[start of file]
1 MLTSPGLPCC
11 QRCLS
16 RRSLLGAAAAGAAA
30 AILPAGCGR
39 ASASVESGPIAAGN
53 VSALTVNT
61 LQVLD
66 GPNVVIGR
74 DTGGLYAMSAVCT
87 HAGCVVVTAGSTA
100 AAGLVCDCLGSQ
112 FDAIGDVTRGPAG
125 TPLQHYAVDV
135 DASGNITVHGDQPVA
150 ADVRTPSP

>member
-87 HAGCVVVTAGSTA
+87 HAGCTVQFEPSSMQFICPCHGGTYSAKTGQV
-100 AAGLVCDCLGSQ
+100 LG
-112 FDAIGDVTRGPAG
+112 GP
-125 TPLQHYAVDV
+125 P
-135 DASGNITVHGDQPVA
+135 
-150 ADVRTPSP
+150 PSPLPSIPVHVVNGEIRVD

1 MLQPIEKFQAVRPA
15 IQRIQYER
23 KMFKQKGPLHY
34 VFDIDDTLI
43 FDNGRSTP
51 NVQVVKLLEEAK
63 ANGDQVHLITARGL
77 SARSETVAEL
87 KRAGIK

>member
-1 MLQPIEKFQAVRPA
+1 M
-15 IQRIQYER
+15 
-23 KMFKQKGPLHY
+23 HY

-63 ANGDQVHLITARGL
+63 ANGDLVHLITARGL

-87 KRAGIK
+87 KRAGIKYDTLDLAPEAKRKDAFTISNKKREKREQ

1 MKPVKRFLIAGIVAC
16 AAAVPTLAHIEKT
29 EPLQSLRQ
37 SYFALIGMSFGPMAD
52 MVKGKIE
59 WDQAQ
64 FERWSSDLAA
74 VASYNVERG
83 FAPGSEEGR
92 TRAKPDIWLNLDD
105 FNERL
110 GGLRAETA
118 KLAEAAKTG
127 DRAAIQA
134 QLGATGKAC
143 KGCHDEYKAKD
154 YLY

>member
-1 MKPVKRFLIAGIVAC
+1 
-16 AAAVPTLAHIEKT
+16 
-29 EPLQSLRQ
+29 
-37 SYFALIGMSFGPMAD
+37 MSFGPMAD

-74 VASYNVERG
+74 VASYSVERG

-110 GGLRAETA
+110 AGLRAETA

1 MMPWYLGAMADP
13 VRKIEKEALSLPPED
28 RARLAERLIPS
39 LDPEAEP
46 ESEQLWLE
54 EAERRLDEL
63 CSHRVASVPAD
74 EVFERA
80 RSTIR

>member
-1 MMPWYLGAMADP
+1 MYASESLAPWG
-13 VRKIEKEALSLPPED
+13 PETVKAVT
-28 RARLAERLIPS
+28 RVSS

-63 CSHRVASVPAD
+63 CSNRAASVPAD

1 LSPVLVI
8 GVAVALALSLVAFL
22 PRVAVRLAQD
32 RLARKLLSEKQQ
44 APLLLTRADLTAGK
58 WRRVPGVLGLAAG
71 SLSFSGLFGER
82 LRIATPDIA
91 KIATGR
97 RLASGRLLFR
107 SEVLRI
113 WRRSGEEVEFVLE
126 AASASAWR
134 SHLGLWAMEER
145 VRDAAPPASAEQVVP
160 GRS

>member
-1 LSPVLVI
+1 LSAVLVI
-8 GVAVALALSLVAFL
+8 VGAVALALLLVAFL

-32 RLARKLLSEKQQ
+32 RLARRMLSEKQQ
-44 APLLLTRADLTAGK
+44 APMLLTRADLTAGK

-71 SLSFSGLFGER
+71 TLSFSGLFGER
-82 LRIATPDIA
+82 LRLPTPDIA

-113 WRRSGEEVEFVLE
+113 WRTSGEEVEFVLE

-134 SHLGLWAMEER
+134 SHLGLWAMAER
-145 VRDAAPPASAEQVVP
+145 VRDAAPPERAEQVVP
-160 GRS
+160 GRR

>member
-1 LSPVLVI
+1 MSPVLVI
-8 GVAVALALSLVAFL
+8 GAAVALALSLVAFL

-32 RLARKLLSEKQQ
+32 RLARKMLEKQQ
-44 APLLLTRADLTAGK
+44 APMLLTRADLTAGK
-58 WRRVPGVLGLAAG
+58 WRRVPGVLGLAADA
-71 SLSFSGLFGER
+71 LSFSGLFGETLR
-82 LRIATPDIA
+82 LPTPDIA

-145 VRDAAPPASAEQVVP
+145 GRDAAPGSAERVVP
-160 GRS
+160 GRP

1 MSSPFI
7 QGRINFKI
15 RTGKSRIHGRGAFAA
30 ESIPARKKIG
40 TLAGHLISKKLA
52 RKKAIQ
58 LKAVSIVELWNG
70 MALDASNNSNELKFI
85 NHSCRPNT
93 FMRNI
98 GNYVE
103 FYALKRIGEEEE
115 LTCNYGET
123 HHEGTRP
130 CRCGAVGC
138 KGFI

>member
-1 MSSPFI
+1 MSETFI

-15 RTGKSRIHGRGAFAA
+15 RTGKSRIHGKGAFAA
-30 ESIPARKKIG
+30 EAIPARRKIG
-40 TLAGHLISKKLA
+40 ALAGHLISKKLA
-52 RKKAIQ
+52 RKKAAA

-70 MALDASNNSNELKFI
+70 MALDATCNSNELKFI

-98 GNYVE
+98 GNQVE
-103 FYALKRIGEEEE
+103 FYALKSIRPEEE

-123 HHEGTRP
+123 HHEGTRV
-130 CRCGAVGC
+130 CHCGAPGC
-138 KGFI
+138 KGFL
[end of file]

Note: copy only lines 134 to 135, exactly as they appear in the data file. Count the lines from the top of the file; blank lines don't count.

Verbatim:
>member
-1 LSPVLVI